The two shows seem to demonstrate opposite instincts. Uptown, Klein’s resuscitated symphony upends time with 20 unbroken minutes of unchanging tone (and another 20 of silence) that harkens back 53 years. Downtown, time’s perpetual rush forward gets the attention. Even though Tinguely’s Radio No. 1 (1960) could still be turned on to transform quick-flipping radio signals into unpredictable white noise, that won’t happen here. But Rauschenberg’s Dry Cell (1963) still responds to environmental sound, a metal bobbin spinning in a Plexiglass box, still noting a changing present 50 years later.
Two More to See: “Aldo Tambellini: We Are the Primitives of a New Era, Paintings and Projections 1961–1989” (September 12 to October 19) at James Cohan Gallery (533 W. 26th St.; jamescohan.com) delves into the Italian artist’s performance and experiential installations. And “Rauschenberg and Photography” (through November 2) at Pace/MacGill Gallery (32 E. 57th St.; pacemacgill.com) considers the artist’s relationship with the medium.
September 12, 2013
The New York City Wine & Food Festival, held October 17–20 (866-969-2933; nycwff.com), is still a few weeks away, but Lee Schrager, founder of the perpetually popular event filled with celebrity chefs (like Michael Symon, pictured above), delicious food and parties aplenty, is already gearing up for action. As he heads into the sixth installment of the now-classic affair, we chatted with him about the upcoming lineup, how he would strategize a visit and what the celebrity chefs can’t wait to do.
Q: How do you keep the festival fresh but still hold to its original mission?
A: The festival’s mission is to raise as much money as possible to help fight hunger with Food Bank for New York City and Share Our Strength’s No Kid Hungry campaign—that has always been our goal. We keep the program fresh by identifying new trends, continuously listening to our talent, fans, sponsors and talking with industry leaders about what’s coming up next.
Q: What are you particularly excited for this year?
A: I’m looking forward to our first large-scale pizza celebration, La Sagra Sunday Slices (October 20) hosted by Anne Burrell and Adam Richman, as well as our first tailgate event Jets + Chefs: The Ultimate Tailgate (October 19), hosted by Joe Namath and Mario Batali, and the entire series of pairing seminars hosted by Food & Wine and led by some of the greatest chefs and wine and spirits experts.
Q: What do you think is the best way for guests to navigate the fest?
A: Plan ahead if you are going to multiple events to make sure you leave yourself enough time to get from one venue to another. Drink lots of water and wear comfortable shoes!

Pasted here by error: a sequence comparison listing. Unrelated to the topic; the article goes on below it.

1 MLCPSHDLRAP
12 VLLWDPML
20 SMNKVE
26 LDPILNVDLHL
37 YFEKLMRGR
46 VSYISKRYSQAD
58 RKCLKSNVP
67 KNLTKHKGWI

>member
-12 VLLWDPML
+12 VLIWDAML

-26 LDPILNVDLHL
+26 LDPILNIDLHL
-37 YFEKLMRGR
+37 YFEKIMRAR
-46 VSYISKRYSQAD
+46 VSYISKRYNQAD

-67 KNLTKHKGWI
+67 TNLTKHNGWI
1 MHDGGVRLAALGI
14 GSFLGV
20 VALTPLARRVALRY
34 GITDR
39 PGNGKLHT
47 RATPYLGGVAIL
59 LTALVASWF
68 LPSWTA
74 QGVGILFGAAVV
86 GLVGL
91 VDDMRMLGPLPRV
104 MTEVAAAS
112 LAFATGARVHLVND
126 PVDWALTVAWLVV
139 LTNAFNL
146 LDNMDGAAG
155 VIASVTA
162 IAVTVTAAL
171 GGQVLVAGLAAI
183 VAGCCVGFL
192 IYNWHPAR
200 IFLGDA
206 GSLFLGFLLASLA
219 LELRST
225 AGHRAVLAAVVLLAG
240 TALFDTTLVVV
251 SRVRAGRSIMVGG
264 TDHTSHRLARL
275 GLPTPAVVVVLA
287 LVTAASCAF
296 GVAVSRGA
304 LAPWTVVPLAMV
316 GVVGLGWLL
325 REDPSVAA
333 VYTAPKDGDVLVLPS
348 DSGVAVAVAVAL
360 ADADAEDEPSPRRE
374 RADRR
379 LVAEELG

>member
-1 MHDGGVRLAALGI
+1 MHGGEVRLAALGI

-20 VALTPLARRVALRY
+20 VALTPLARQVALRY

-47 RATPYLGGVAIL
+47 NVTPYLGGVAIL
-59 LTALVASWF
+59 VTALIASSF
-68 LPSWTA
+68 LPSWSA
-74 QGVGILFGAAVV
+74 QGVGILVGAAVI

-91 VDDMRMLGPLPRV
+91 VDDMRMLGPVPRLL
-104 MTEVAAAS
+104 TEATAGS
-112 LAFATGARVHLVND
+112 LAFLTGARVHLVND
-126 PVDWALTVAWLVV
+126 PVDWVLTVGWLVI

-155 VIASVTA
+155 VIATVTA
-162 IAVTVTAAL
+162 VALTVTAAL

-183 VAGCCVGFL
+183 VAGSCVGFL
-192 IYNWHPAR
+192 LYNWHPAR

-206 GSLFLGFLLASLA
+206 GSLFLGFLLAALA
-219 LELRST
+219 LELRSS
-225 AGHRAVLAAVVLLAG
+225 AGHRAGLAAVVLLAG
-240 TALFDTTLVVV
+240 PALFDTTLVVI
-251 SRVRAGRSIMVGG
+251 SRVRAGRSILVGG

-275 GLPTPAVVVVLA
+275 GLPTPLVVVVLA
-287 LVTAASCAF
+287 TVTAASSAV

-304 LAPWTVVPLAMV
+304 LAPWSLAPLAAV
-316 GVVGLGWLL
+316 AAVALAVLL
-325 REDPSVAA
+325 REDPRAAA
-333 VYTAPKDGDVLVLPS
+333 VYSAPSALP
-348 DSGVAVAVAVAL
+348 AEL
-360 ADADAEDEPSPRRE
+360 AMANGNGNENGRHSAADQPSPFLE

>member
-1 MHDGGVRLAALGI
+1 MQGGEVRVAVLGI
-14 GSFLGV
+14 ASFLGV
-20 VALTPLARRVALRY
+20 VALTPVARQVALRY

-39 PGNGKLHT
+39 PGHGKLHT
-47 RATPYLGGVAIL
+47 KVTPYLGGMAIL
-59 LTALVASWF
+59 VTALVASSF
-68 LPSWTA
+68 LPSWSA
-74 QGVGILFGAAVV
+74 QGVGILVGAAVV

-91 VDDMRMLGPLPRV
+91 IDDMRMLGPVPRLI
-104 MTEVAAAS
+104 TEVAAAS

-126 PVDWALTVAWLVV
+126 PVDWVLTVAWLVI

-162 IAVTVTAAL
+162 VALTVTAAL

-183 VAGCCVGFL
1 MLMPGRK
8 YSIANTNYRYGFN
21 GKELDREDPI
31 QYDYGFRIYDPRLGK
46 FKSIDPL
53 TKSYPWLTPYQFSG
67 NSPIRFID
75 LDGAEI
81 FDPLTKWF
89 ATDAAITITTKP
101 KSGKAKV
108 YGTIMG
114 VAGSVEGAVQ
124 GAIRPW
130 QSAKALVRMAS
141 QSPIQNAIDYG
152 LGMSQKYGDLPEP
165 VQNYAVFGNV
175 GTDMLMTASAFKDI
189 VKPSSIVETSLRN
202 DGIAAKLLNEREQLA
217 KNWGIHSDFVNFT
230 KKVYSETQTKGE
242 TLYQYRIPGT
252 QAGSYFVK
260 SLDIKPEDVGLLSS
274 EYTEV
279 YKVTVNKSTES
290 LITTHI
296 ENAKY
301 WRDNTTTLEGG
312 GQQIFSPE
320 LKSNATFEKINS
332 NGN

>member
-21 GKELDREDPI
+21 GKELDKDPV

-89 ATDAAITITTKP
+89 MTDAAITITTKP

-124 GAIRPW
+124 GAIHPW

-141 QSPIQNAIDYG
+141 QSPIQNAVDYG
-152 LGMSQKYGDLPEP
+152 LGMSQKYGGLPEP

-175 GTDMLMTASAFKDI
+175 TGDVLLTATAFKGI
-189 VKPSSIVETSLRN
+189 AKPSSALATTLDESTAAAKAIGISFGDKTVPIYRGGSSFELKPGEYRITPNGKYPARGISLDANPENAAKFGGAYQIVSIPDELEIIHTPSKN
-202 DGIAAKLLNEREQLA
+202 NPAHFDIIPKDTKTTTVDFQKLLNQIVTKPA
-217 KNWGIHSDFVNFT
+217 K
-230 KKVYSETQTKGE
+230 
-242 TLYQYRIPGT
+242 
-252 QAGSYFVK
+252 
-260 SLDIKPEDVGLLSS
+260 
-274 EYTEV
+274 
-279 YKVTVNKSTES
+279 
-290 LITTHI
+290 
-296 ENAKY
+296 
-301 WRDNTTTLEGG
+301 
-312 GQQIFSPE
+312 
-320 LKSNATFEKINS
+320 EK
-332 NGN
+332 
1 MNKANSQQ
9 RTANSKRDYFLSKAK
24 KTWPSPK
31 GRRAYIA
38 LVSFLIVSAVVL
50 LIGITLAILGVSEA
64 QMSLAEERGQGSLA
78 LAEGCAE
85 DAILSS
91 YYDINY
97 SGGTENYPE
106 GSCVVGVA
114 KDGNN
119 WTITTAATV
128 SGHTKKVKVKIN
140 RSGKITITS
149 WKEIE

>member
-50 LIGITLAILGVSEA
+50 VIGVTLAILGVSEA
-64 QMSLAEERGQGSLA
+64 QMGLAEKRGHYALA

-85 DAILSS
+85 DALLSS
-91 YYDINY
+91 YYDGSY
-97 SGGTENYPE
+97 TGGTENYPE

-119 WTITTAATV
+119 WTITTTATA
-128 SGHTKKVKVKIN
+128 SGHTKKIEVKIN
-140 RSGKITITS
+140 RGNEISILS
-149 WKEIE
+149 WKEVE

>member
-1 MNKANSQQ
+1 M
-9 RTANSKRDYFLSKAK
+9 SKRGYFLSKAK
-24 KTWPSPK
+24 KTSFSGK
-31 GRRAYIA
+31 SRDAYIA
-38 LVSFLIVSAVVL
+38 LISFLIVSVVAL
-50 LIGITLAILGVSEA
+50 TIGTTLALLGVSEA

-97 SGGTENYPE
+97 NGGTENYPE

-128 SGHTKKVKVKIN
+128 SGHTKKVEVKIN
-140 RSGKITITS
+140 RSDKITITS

Q: And what do the participating chefs look forward to every year?
A: I think they enjoy connecting with all of their fans so much throughout the weekend—and seeing each other! Our chefs come from all over the world and the festival is a chance for them to reconnect with their colleagues from across the globe.
Looking (Even Further) Ahead: The Food Network South Beach Wine & Food Festival runs February 20–23, 2014, but you can book a spot now for an exclusive, 12-person sushi-rolling class with Nobu Matsuhisa and executive sushi chef Oscar Norborikawa at Nobu in Miami Beach. The event precedes a lunch at the restaurant (12 to 3 p.m.; $150), but once the dozen spots are filled, no more will open up. February 22, 10 a.m.; tickets, $350; 1901 Collins Ave.; e-mail email@example.com.
September 12, 2013
Supporting emerging artistic talent is nothing new, but for online art-buying platform @60”, bolstering the promise of on-the-rise talent will always be a priority.
“It was important for us to be able to build a community of artists that are affordable yet on the verge of mainstream gallery representation,” says co-founder Kipton Cronkite. “We build their careers and our collectors are able to take advantage of our insider knowledge before these artists are widely recognized.”
The site, which debuted late last year, is no slouch, having won a pair of 2013 Webby Awards for (naturally) Best Art and Best Home/Welcome Page. Paintings, photographs and sculptures—from $100 to $50,000—fill the inventory; roughly 50 talents, like painter Tony Ingrisano and photo portraitist Wenjun Liang, make up the roster.
Cronkite and his team try to make the process as easy and engaging as possible. A new Virtual Art Advisory service, which launched earlier this week, helps collectors glean expert advice: Complete a thorough questionnaire and a consultant will recommend specific pieces based on the findings. A try-before-you-buy feature allows you to test-run true-to-size watermarked replicas on your walls. And the Living with Art section features various influencers illustrating how they integrate art into their lives. (Profiles include design entrepreneur Stuart Parr and interior designer Thom Filicia.)
The site’s curatorial board of gallery owners, art professors and advisors vets the artists, and the staff is always on the lookout for a new find, scouting the country and tapping the expertise of curators, museum insiders and collectors along the way. After all, you never know what the next big thing might be.